TSA: Living on Borrowed Time?
The Transportation Security Administration (TSA) spends hundreds of millions of dollars a year. At TSA headquarters alone, there are 3,526 staff whose average salary tops $106,000. And while the TSA has gotten very good at groping airline passengers and undressing them with full body scans, the organization has yet to prevent a single terrorist attack. A Government Accountability Office (GAO) investigation released last spring revealed that at least 17 known terrorists have been able to pass through TSA security totally unhindered.
“GAO [also] found that TSA completely bungled the development and deployment of a behavior detection program for the nation’s airports,” says Congressman John L. Mica (R-FL), who helped write the Aviation and Transportation Security Act in the wake of 9/11.
That law gave birth to the TSA. Now, Congressman Mica is spearheading the effort to partially disband the agency he helped create, seeking to replace TSA screeners with private contractors. Is this the beginning of the end of the TSA?
Let’s hope so.
A letter has gone out from Congressman Mica to one hundred of the nation’s busiest airports, urging each of them to consider switching over to private contractors for security screening. Thanks to an “opt-out” provision written into the Act, these contracts are a viable alternative to the current federal screening workforce provided by TSA. Eighteen private contracts have already been awarded to various U.S. airports and heliports, working efficiently and safely for over five years.
In December of 2005, the Sioux Falls Regional Airport in South Dakota became the first airport to exercise this right. TSA continues to maintain oversight for private screeners, providing the equipment and training on screening machines, and provides airports with a Federal Security Director, or FSD, to oversee operations. What this means is that the primary element of change for an airport with a private security contract is simply the attitude of its employees. For-profit corporations tend to have friendlier -- or at least less hostile -- employees.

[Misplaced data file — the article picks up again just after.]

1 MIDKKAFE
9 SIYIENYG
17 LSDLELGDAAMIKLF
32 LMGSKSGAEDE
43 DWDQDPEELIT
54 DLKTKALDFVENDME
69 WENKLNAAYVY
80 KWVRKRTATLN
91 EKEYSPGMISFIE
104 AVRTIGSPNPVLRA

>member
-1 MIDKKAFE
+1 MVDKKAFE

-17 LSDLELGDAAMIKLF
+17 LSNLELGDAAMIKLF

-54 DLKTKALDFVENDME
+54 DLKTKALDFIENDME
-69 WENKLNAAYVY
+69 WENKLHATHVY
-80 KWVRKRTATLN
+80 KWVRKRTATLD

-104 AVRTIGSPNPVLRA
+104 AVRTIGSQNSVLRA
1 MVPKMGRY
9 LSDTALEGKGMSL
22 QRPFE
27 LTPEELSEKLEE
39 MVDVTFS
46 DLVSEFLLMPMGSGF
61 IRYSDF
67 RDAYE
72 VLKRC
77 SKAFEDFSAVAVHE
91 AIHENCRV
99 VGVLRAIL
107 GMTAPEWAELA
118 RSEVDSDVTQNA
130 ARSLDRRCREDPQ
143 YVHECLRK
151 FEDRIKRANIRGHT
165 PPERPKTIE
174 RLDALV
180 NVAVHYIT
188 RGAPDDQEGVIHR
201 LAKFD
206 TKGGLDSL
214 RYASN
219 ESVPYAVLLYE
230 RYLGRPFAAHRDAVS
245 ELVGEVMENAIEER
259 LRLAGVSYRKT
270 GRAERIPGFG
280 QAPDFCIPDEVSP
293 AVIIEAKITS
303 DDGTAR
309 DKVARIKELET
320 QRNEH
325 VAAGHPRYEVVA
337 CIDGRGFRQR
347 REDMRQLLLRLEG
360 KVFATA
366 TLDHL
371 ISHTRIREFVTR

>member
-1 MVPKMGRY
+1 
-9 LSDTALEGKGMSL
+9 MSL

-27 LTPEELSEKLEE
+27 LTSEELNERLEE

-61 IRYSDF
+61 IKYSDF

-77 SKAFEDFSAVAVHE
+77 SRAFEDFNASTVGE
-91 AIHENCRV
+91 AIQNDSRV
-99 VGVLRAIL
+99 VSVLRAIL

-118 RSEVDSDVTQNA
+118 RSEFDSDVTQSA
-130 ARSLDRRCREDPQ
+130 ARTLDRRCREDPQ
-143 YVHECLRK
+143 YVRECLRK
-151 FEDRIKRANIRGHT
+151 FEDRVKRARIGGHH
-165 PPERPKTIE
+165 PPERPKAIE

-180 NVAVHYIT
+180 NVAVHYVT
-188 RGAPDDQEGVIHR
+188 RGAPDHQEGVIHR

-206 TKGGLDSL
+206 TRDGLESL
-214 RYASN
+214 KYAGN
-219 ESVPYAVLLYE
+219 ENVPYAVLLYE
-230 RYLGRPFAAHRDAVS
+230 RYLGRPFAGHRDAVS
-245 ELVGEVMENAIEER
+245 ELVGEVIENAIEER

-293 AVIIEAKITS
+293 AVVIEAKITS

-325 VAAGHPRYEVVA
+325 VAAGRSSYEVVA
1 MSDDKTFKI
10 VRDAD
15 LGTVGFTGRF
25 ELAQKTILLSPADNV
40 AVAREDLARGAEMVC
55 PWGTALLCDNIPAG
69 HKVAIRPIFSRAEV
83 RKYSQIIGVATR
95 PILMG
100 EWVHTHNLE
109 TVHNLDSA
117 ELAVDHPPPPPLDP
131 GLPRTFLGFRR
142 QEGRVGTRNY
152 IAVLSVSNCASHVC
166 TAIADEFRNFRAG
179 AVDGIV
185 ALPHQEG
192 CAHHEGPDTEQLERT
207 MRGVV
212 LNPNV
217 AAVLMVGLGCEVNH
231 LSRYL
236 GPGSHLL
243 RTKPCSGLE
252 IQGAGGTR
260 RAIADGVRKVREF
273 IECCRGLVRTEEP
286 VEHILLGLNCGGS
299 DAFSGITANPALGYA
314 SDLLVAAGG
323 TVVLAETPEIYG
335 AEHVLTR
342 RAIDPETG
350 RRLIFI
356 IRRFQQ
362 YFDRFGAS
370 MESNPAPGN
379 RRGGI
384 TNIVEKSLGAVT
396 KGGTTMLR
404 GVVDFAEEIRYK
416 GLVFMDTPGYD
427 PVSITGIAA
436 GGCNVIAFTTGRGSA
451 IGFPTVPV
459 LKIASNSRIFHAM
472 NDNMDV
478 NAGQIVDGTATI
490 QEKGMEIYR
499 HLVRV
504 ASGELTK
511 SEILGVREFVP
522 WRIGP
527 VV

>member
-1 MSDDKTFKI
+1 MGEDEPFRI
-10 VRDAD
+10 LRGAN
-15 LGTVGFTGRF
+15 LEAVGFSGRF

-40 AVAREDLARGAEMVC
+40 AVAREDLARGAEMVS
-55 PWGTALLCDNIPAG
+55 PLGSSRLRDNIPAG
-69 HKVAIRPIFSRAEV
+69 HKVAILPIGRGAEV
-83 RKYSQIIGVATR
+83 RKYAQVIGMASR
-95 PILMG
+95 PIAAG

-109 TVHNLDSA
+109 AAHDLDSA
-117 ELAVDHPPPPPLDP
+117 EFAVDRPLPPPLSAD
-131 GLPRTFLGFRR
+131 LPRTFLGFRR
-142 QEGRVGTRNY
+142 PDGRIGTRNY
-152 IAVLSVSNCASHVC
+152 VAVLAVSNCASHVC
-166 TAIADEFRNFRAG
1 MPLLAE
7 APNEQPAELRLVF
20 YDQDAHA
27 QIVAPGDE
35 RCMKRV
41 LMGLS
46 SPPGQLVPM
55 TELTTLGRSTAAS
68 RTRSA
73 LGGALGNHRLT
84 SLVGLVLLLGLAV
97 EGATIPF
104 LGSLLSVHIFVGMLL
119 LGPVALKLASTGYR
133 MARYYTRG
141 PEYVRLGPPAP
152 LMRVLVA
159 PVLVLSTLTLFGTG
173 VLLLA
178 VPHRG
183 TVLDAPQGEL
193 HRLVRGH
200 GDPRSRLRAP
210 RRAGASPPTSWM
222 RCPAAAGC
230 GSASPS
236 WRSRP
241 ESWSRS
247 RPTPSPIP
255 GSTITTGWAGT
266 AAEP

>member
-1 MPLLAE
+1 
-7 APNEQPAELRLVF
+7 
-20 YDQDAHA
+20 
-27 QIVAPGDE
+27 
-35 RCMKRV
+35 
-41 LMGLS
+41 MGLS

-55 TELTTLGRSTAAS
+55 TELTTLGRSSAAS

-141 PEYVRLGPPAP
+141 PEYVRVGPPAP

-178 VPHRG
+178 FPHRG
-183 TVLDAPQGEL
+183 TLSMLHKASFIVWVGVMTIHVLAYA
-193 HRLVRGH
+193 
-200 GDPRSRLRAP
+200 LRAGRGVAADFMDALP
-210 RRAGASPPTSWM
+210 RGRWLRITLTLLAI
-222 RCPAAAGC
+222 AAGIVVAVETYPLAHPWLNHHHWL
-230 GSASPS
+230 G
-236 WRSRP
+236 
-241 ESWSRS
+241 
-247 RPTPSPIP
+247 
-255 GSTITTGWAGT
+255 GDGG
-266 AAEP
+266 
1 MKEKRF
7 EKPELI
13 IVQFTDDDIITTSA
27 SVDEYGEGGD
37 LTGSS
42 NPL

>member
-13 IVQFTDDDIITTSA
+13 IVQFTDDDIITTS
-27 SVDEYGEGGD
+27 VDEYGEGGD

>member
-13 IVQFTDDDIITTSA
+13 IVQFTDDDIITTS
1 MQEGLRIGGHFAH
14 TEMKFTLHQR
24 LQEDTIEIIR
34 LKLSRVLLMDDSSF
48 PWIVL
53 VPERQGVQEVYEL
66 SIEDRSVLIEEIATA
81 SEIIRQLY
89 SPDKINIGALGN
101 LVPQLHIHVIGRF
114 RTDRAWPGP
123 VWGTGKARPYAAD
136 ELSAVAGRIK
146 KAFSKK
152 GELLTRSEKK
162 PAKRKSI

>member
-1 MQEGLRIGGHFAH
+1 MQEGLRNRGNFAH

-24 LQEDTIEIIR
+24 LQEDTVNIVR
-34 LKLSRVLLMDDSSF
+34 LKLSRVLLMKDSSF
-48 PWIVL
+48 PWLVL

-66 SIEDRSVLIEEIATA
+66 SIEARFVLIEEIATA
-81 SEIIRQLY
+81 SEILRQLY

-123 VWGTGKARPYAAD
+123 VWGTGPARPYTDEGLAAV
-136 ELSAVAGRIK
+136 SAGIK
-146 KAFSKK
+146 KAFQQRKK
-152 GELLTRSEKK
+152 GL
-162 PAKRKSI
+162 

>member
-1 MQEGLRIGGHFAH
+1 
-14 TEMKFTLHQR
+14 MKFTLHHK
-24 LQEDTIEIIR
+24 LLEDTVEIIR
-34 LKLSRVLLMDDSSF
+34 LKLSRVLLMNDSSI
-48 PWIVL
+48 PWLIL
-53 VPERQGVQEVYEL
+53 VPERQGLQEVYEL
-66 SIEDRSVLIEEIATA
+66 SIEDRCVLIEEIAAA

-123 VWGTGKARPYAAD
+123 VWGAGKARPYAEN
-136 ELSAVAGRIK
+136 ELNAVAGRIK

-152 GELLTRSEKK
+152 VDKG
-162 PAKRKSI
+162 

This news has caused many flyers to ask a simple question. Is happiness at the airport synonymous with safety? It certainly can be. Though it ranks among the top terrorist targets in the world, one rarely hears about security screening nightmares at Ben Gurion International Airport -- which brings flyers to a more important question. Why haven’t more U.S. airports already considered using private contractors?
Israel -- the nation that sets the gold standard for aviation security -- uses mostly private security at Ben Gurion. Many El Al Airlines employees are trained by Israel’s version of the Secret Service, but they work for a private corporation, not the government of Israel.
These screeners don’t have to act tough, they are tough, employing screening techniques based on psychological and behavioral profiling. Henrich Ditze, a German television cameraman who regularly flies out of Ben Gurion, shared his experience with Fox News. Security officers always ask him “lots of questions,” he explained. “They're checking everything. ... They look very seriously into your eyes. ... It can make you nervous even if you don't have to hide anything.”